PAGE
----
Devin Booker, Phoenix Suns get back to work, focused on final 23 games
PHOENIX – The NBA All-Star break is officially over.
After six days off, the Phoenix Suns returned to work. They were on the practice court at Talking Stick Resort Arena for just over an hour on Wednesday, much of it spent running.
“Just trying to get our wind back,” guard Devin Booker said, his practice jersey soaked in sweat. “We were doing a lot of heavy breathing in there, but I think we’ll be good.”
Added interim head coach Jay Triano, “We had a lot of energy.”
And Triano continued, the Suns had “everybody available” which had been somewhat of an issue going into the break with the number of players in-and-out of the lineup due to injury.
Booker (left hip pointer), center Tyson Chandler (neck spasm) and point guard Tyler Ulis (low back spasm) all were full-go though Ulis’ back was still bothering him some but “he made it all the way through practice so that’s a good thing,” according to Triano.
At 18-41, the Suns are tied with the Atlanta Hawks for the worst record in the NBA.
The Suns have lost seven straight and 12 of 13. They have but four wins since the calendar flipped to 2018.
Obviously, there’s nothing left to play for this season. The Suns, however, can play for next season.
“Build on for next year, trying to get some momentum that will carry over to the summer, that will carry over to the next season,” Booker said.
The 23-game sprint to the finish line begins with a rare home back-to-back set Friday and Saturday against the L.A. Clippers and Portland Trail Blazers, respectively.
Triano said he wants to see consistency, something Booker mentioned as well.
Triano also said they’ll try some different things, on both ends of the floor, “and that’s more to challenge these players. Are we going to be able to make adjustments when we play a certain team? Are we going to be able to make adjustments in a game?
“I think the biggest thing is how competitive can we be, how can we keep developing this core and play together.”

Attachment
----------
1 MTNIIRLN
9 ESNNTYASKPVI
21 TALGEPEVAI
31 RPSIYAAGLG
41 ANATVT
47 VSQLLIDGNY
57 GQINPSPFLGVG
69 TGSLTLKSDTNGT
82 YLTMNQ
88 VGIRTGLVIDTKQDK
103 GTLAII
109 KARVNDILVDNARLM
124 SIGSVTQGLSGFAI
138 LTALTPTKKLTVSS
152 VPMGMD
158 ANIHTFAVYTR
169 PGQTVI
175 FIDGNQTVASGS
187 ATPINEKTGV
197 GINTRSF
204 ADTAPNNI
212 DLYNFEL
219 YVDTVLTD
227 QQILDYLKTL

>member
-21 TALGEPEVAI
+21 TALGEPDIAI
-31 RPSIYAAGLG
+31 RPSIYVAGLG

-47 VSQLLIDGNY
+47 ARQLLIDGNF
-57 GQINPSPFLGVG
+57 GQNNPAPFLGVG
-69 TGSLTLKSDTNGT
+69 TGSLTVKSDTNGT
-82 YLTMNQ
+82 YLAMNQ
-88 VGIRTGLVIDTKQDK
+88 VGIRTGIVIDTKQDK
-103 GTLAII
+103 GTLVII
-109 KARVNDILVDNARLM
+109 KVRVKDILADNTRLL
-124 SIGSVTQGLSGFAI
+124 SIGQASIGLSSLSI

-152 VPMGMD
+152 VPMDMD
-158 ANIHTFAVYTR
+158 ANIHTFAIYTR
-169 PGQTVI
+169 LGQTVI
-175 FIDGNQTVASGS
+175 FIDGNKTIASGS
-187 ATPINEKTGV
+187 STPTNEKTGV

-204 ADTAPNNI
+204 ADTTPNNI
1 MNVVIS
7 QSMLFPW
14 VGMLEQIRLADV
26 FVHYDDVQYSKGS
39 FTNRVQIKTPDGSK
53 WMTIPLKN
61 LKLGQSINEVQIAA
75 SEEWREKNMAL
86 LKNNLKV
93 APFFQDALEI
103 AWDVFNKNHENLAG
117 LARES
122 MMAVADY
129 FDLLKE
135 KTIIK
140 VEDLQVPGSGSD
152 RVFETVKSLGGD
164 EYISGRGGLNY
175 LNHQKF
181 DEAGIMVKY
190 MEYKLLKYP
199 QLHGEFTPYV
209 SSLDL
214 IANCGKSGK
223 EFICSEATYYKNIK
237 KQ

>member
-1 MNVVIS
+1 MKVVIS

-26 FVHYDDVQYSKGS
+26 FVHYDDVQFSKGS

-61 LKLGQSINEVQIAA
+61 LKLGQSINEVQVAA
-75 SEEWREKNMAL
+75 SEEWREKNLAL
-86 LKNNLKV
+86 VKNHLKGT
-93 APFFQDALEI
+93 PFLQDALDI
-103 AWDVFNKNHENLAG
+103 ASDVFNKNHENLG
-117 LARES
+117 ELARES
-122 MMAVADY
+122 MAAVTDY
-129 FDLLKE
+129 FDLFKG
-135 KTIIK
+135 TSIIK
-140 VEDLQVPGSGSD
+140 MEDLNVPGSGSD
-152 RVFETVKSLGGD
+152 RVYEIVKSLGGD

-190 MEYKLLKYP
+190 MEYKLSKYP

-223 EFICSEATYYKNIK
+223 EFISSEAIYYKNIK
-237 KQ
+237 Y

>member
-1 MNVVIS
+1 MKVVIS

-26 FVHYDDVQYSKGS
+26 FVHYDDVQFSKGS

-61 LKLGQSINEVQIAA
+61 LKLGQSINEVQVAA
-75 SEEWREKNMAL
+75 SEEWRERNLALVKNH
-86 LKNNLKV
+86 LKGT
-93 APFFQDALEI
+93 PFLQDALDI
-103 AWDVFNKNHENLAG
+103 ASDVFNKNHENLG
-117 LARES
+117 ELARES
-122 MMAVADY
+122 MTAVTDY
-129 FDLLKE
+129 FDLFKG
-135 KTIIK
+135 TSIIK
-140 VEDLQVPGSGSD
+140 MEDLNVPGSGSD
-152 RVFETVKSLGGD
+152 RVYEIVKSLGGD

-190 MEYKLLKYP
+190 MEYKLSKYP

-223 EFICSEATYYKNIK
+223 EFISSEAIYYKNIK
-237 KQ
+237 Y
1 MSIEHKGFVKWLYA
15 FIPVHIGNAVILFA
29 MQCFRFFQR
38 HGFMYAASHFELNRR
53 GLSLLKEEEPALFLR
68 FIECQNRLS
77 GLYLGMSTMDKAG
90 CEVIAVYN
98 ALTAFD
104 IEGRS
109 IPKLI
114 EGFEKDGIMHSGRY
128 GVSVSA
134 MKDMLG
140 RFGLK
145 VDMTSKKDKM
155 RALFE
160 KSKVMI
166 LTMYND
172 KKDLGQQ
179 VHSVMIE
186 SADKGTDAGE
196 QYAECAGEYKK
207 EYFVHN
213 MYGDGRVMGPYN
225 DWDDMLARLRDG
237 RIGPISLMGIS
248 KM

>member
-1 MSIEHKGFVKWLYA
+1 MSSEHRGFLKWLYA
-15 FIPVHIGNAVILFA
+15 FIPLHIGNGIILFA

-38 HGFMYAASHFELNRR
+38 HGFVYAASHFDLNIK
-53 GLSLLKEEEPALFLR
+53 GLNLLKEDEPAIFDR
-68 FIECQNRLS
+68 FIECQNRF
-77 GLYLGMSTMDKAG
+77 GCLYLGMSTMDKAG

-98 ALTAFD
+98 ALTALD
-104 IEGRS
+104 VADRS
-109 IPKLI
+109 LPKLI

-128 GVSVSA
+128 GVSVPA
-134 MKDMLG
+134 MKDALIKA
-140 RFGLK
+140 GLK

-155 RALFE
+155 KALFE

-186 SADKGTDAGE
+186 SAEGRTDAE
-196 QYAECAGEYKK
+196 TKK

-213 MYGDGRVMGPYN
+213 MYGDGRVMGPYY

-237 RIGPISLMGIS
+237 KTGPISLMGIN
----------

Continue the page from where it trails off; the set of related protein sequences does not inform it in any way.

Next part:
Speaking of playing together, the Booker-Elfrid Payton backcourt will be something to pay attention to during this stretch.
The Suns got a glimpse of that pairing just before the break. Booker scored 28 points and Payton registered a triple-double (13-11-12) in the loss at Utah.
“As you’ve seen when we were out there, I can play off the ball a lot more which will make it, I feel, easier on me,” Booker said. “He can get people open (looks at the basket) and if you’re trying to keep somebody just on me the whole time, he can score so I think it’s going to be a good tandem.”
Triano said he’s challenged Payton to get to know his teammates, where a player wants the ball, how to put a player in the best position to make a play.
“True point guards know how to do that,” Triano said. “He will learn his teammates and learn how to make them better the more time he spends with them.”
It won’t be easy, especially given the competition upcoming for the Suns.
Their last 23 games include seven meetings against four of the top five teams in the league: Houston (one game), Golden State (three), Boston (one) and Cleveland (two).
“This is what I want for our young players,” Triano said. “We’re going to play the best and we’re going to play them at a time where they’re trying to get ready to be the best they can be. So let’s find out who we are, let’s find out what we have to do to be on that same level.”
Four days later, Booker was still basking in his victory in the 3-point contest during All-Star Weekend.
The trophy he won, however, did not make an appearance at practice. He had left it in his car — “a new car, too,” he said, smiling — after arriving back in town only hours earlier from Southern California.
Booker beat out Klay Thompson of the Warriors and Tobias Harris of the Clippers with a record 28 points in the final found. It was a result that had been predicted the day before.
“My sister (Mya) got a wand from Universal Studios the night before,” Booker said, “and she zapped me with it before. She literally said, ‘I want this to make him beat Klay Thompson.’ So I texted her after and said it was the wand. She said, ‘I’m going to bring it with me everywhere.’ She was really excited about that overall. Memories that will last forever.”
Booker had several of his teammates — Ulis, Josh Jackson, Davon Reed and Alan Williams — with him in L.A. cheering him on. Booker then spent the last half of the break in San Diego.
“It was good to get away from basketball for a little bit,” he said.
Shaq joins the Suns
The Harrison family enjoyed a two-fold celebration on Monday. At the hospital.
Guard Shaquille Harrison received a call from his agent telling him the Suns intended to sign him to a 10-day contract — which the team made official Wednesday — and Harrison’s sister had a baby.
Harrison, named after Shaquille O’Neal, has spent the past two seasons with the Suns’ NBA G League affiliate, the Northern Arizona Suns.
“I’m just trying to seize the opportunity,” he said. “I’m very grateful to be here. It’s a great organization, that’s why I stuck with them the past year-and-a-half, two years. I’m loving it and enjoying the process.”
Harrison fills the roster spot vacated by guard Josh Gray, whom the Suns released on Wednesday.
- Suns struggle immensely without Booker, Warren in loss to Detroit
- Suns’ Alan Williams assigned to G League as part of rehab
- Suns’ Triano on Jackson’s discipline: ‘I thought Josh had none early on’
- Injuries have Suns’ Devin Booker and T.J. Warren ‘questionable’ vs. Detroit
- The best NBA Draft prospects remaining in the NCAA Tournament